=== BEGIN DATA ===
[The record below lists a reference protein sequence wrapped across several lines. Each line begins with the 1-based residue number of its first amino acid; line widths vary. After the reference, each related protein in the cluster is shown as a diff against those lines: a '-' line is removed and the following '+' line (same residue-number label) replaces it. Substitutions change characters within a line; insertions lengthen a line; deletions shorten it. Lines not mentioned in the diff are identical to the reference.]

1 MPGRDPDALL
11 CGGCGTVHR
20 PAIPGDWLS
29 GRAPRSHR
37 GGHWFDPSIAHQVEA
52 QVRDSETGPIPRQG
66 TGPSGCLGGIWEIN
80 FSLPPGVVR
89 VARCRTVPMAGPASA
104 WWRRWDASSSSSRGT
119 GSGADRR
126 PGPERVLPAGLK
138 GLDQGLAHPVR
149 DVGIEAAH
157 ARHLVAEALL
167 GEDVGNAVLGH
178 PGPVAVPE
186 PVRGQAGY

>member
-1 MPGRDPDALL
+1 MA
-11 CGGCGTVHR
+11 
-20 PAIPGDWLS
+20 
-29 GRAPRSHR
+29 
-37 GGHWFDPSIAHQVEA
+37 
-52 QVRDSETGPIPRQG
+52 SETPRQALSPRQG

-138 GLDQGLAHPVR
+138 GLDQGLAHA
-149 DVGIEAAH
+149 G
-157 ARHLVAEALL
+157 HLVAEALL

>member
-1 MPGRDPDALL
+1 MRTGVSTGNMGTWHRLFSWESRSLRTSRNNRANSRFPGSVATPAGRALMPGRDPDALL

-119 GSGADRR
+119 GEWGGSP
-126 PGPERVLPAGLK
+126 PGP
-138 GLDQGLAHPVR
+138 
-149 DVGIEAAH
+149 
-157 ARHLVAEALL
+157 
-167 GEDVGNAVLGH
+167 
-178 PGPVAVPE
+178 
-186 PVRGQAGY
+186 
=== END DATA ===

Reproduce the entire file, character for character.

[The record below lists a reference protein sequence wrapped across several lines. Each line begins with the 1-based residue number of its first amino acid; line widths vary. After the reference, each related protein in the cluster is shown as a diff against those lines: a '-' line is removed and the following '+' line (same residue-number label) replaces it. Substitutions change characters within a line; insertions lengthen a line; deletions shorten it. Lines not mentioned in the diff are identical to the reference.]

1 MPGRDPDALL
11 CGGCGTVHR
20 PAIPGDWLS
29 GRAPRSHR
37 GGHWFDPSIAHQVEA
52 QVRDSETGPIPRQG
66 TGPSGCLGGIWEIN
80 FSLPPGVVR
89 VARCRTVPMAGPASA
104 WWRRWDASSSSSRGT
119 GSGADRR
126 PGPERVLPAGLK
138 GLDQGLAHPVR
149 DVGIEAAH
157 ARHLVAEALL
167 GEDVGNAVLGH
178 PGPVAVPE
186 PVRGQAGY

>member
-1 MPGRDPDALL
+1 MA
-11 CGGCGTVHR
+11 
-20 PAIPGDWLS
+20 
-29 GRAPRSHR
+29 
-37 GGHWFDPSIAHQVEA
+37 
-52 QVRDSETGPIPRQG
+52 SETPRQALSPRQG

-138 GLDQGLAHPVR
+138 GLDQGLAHA
-149 DVGIEAAH
+149 G
-157 ARHLVAEALL
+157 HLVAEALL

>member
-1 MPGRDPDALL
+1 MRTGVSTGNMGTWHRLFSWESRSLRTSRNNRANSRFPGSVATPAGRALMPGRDPDALL

-119 GSGADRR
+119 GEWGGSP
-126 PGPERVLPAGLK
+126 PGP
-138 GLDQGLAHPVR
+138 
-149 DVGIEAAH
+149 
-157 ARHLVAEALL
+157 
-167 GEDVGNAVLGH
+167 
-178 PGPVAVPE
+178 
-186 PVRGQAGY
+186 